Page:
Fortunately, macroscopic timber characteristics are useful for grouping different timbers of the eucalypts. It has been found that to some degree timber groupings based on wood structure follow botanical groupings and also, to a lesser extent, groupings based on bark characteristics. The earliest classification of eucalypts introduced by European settlers developed from the varying bark appearances and has persisted. Baron von Mueller formalised six bark groupings for eucalypts:

Bark groupings of eucalypts

1. Gums: The largest group of all, giving rise to the common name for trees of the genus gums; the bark is smooth on trunk and limbs except for varying amounts of rough bark at the butt.
2. Stringybarks: Outer bark thick, brownish, fibrous and stringy, persistent on trunk and larger branches.
3. Ironbarks: Bark thick, hard, brittle and deeply furrowed, persistent on trunk and larger branches.
4. Boxes: Rough bark, sub-fibrous and interlaced extending over varying length of the trunk and branches, with usually smooth upper branches.
5. Peppermints: Bark sub-fibrous, somewhat resembling the box-bark, but more stringy and furrowed; the upper branches and sometimes a portion of the trunk are usually smooth.
6. Bloodwoods: The bark is rough, firm, reddish, friable, scaly and flakier than the other groups. Nowadays this group has been reclassified to the genus Corymbia.

These groupings were found to be useful but were modified by R. T. Baker in 1915, in his well-known publication The Hardwoods of Australia and their Economics. He classified eucalypts according to the six bark groups and added the following groups which included some wood types as well: woolly-butts, blackbutts, mahoganies, tallowwoods and ashes. Unfortunately the distinction between some of these groups is neither clear nor consistent for the bark types and wood types. Currently, only six fairly distinct groups are actually useful—ashes, stringybarks, ironbarks, boxes, gums and the bloodwoods (Corymbia). Even among these groups there is a lot of variation and similarity, for example, between ashes and stringybarks, ironbarks and boxes; the gums span them all. Only the bloodwoods (Corymbia) are distinctly different.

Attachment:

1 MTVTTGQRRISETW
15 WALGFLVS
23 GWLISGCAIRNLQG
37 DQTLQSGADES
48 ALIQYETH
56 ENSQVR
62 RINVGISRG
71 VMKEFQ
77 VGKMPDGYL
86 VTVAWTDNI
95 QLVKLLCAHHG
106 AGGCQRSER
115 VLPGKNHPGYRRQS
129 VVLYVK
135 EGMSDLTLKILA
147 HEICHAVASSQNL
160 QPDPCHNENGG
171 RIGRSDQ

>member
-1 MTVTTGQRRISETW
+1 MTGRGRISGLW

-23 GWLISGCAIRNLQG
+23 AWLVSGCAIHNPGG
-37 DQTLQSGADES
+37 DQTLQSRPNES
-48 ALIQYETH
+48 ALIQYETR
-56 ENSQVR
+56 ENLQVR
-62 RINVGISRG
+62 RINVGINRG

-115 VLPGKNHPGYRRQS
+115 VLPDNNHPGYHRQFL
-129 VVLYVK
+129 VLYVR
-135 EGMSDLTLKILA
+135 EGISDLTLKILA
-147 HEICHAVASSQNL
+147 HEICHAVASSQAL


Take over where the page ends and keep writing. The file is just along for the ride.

General appearance

Useful characteristics for indentification include general appearance, colour, weight and the results of the burning splinter test. Other than variations in colour and texture, eucalypts are very similar in general appearance. One particular feature, however, is the distinct greasiness or oiliness of tallowwood (E. microcoreys) and, to a less marked degree, of spotted gum (Corymbia maculata) and southern blue gum (E. globulus). The fineness of the texture of some boxes (red box, E. polyanthemos) is also an important feature associated with vessel (pore) size.